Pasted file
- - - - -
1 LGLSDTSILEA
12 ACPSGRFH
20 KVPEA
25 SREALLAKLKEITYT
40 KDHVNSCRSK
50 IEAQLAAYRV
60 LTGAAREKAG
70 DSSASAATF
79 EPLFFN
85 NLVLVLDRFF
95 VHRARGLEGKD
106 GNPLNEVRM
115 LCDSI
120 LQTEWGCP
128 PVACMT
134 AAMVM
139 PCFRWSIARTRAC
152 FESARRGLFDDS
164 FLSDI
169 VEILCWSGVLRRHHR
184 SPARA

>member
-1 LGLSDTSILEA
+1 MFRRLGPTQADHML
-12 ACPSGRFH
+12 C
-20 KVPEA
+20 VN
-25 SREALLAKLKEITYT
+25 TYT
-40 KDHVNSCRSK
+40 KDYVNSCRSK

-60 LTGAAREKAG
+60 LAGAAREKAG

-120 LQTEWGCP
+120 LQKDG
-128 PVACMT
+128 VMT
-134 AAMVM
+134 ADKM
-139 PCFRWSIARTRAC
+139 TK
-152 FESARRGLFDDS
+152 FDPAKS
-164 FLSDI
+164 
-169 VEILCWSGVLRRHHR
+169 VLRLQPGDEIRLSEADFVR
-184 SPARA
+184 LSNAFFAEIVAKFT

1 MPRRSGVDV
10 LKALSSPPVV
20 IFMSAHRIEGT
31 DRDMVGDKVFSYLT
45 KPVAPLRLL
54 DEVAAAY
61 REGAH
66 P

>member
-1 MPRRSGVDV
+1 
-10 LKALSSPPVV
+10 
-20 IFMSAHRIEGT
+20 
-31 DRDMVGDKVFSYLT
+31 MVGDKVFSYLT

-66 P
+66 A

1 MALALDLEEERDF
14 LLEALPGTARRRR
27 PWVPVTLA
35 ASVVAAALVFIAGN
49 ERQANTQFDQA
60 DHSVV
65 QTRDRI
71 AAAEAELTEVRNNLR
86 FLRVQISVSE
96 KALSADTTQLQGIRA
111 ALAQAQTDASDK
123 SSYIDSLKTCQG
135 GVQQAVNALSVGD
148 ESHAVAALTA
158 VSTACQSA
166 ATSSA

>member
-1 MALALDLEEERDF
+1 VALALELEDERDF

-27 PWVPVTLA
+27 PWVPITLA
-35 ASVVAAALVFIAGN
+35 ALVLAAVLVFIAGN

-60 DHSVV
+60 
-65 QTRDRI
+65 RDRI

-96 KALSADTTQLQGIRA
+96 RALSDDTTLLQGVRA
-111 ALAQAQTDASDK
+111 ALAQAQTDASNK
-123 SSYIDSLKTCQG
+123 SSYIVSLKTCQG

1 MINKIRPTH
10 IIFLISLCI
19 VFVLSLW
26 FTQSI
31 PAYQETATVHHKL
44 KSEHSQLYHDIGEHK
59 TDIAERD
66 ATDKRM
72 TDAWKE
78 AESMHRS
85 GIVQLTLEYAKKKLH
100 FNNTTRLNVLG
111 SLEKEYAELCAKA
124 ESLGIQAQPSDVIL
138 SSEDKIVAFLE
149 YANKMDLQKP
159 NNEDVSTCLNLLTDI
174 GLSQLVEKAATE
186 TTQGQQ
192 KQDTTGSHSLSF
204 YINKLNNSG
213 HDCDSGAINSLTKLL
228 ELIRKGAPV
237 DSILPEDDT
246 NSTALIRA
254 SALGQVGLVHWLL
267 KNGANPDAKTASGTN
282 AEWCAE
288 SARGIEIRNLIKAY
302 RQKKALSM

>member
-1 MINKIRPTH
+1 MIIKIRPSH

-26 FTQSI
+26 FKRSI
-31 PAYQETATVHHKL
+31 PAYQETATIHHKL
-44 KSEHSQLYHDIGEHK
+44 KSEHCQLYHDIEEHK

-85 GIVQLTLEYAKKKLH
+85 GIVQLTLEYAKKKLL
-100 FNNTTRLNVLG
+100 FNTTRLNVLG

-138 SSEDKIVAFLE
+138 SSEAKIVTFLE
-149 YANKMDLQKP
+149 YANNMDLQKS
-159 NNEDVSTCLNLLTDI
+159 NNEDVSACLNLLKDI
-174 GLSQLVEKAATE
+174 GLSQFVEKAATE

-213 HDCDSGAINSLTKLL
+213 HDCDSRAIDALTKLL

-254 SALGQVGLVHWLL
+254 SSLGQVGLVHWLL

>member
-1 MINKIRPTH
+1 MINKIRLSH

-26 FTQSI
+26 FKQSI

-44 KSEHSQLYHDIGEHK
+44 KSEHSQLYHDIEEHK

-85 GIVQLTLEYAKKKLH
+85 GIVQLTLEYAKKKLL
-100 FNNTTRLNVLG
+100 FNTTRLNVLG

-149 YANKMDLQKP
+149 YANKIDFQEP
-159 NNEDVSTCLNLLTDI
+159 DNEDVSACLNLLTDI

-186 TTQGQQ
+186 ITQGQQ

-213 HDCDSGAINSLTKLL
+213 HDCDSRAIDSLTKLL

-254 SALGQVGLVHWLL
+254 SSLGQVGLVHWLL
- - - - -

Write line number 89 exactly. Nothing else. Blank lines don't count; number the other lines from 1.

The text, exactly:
-27 PWVPVTLA